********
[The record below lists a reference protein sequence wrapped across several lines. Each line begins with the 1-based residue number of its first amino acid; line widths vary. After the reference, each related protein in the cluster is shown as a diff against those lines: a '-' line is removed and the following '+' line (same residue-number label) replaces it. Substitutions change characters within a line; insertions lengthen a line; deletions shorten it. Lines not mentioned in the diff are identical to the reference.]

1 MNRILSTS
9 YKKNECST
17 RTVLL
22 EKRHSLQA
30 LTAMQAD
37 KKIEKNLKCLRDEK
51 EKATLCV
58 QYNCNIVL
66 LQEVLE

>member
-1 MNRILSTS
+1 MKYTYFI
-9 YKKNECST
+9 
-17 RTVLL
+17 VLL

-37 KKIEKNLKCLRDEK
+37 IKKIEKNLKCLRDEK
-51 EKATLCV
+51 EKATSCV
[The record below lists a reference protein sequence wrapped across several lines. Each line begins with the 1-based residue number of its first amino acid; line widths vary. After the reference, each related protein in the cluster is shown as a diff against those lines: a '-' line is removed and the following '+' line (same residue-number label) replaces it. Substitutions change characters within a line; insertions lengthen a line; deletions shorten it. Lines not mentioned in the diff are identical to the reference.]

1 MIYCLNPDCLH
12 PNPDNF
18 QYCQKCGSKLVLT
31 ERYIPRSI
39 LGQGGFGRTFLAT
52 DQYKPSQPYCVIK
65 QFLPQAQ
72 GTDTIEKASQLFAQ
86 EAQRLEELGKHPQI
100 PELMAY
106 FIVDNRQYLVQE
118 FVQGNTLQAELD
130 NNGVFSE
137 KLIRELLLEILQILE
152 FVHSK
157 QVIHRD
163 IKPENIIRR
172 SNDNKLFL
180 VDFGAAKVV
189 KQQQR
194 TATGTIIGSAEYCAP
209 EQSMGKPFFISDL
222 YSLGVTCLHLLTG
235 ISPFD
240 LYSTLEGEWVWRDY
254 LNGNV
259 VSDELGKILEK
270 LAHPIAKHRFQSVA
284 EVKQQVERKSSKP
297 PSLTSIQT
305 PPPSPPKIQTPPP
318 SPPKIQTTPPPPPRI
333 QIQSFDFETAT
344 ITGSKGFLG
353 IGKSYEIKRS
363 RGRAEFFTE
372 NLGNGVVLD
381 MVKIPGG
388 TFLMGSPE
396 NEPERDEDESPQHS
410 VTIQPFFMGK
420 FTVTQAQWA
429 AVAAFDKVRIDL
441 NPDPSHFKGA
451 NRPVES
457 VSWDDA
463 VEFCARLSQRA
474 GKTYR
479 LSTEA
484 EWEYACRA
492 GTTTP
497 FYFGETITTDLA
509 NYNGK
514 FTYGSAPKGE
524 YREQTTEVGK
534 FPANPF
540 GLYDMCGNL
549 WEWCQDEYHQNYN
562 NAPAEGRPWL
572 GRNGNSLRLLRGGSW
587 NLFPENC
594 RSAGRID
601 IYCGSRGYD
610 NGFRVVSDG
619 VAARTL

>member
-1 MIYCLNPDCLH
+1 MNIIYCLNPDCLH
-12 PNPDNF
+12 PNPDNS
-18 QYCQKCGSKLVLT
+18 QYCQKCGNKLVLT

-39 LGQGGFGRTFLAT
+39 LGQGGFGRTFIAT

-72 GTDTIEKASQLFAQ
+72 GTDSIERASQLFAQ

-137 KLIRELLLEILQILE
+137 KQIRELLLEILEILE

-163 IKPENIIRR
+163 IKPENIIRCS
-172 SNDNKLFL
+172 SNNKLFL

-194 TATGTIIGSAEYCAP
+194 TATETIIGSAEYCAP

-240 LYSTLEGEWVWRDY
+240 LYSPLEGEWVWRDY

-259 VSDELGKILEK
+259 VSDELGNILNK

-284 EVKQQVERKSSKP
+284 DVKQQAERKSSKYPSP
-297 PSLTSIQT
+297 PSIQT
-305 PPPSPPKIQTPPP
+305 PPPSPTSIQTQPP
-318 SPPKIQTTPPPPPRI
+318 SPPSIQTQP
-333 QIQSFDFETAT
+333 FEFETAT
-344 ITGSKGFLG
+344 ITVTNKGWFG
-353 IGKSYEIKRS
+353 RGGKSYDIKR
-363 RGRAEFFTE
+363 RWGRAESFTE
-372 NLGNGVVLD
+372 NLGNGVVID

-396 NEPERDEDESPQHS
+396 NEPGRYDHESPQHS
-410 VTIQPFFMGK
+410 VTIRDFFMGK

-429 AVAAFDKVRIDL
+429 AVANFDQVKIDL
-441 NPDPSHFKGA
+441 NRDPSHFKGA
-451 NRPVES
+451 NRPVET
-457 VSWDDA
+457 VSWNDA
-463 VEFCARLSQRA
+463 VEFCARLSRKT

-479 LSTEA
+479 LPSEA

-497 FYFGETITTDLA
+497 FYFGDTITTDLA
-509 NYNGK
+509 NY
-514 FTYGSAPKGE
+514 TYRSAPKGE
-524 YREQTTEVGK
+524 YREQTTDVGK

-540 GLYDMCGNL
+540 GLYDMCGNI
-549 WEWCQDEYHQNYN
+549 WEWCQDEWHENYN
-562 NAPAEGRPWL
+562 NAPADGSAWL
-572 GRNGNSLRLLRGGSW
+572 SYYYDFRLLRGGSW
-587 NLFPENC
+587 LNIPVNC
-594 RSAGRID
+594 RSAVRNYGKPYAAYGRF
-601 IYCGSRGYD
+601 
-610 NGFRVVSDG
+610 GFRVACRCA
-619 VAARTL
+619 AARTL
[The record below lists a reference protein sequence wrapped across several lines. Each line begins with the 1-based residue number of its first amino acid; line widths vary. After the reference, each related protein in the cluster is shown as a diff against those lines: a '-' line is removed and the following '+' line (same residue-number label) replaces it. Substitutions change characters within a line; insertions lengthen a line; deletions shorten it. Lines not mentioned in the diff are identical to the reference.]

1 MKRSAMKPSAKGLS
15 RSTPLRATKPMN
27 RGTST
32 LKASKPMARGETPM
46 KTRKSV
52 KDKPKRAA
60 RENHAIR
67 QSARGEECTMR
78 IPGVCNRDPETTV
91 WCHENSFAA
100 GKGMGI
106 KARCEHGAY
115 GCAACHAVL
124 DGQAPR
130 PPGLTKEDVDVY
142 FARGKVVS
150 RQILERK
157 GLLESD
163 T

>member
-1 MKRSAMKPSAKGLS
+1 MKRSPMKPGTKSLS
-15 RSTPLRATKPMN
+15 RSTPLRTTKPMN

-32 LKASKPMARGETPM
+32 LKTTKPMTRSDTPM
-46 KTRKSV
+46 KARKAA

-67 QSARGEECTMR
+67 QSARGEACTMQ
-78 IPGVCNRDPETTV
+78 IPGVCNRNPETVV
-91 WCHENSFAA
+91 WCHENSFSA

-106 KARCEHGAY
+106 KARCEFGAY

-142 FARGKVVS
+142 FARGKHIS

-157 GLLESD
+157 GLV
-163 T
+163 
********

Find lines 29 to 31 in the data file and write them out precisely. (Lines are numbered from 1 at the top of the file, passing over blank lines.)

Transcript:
65 QFLPQAQ
72 GTDTIEKASQLFAQ
86 EAQRLEELGKHPQI